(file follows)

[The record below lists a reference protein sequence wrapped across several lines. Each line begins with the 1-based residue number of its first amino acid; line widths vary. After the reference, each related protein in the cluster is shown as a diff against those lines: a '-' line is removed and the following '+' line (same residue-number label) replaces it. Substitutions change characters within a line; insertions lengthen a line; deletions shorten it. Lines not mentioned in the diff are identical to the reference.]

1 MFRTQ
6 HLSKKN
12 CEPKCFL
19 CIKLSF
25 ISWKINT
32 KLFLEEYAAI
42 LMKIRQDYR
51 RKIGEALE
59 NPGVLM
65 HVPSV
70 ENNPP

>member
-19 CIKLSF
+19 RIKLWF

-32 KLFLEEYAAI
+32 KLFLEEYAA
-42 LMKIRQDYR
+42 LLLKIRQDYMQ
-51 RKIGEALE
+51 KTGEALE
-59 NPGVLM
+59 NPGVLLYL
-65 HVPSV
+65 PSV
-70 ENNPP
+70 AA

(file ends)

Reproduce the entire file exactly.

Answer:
[The record below lists a reference protein sequence wrapped across several lines. Each line begins with the 1-based residue number of its first amino acid; line widths vary. After the reference, each related protein in the cluster is shown as a diff against those lines: a '-' line is removed and the following '+' line (same residue-number label) replaces it. Substitutions change characters within a line; insertions lengthen a line; deletions shorten it. Lines not mentioned in the diff are identical to the reference.]

1 MFRTQ
6 HLSKKN
12 CEPKCFL
19 CIKLSF
25 ISWKINT
32 KLFLEEYAAI
42 LMKIRQDYR
51 RKIGEALE
59 NPGVLM
65 HVPSV
70 ENNPP

>member
-19 CIKLSF
+19 RIKLWF

-32 KLFLEEYAAI
+32 KLFLEEYAA
-42 LMKIRQDYR
+42 LLLKIRQDYMQ
-51 RKIGEALE
+51 KTGEALE
-59 NPGVLM
+59 NPGVLLYL
-65 HVPSV
+65 PSV
-70 ENNPP
+70 AA